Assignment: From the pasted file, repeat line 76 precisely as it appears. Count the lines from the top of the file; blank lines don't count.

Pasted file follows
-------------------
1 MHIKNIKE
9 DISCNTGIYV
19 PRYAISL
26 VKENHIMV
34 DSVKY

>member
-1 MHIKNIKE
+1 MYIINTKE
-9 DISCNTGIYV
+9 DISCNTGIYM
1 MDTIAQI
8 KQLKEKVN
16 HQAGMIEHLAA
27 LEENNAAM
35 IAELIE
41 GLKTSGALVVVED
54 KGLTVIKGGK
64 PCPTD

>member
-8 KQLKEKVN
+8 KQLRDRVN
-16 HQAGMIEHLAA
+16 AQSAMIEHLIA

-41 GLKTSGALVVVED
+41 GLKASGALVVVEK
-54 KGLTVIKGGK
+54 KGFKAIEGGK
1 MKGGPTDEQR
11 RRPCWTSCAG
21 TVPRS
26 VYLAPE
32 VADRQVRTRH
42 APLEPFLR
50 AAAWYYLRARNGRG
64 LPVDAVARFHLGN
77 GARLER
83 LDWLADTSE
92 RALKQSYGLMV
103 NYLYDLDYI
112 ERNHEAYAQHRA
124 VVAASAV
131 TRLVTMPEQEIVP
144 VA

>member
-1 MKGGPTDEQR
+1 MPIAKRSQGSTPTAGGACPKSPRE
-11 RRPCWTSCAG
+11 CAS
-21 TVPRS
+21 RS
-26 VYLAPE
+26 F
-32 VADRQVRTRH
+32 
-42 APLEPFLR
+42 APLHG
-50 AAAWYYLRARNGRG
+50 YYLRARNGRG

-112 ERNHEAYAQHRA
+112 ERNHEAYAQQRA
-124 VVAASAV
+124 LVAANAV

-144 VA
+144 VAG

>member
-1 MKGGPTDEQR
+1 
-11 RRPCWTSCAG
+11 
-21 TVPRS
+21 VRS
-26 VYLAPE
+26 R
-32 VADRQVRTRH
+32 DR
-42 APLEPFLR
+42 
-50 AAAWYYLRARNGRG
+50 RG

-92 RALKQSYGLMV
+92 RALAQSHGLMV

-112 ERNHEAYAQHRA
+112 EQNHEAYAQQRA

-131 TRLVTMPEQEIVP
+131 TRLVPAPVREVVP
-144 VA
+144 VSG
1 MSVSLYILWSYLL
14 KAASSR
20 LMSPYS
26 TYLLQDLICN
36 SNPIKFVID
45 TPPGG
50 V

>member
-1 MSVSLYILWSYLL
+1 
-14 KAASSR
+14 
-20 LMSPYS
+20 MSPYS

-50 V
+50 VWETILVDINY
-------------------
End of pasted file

-42 APLEPFLR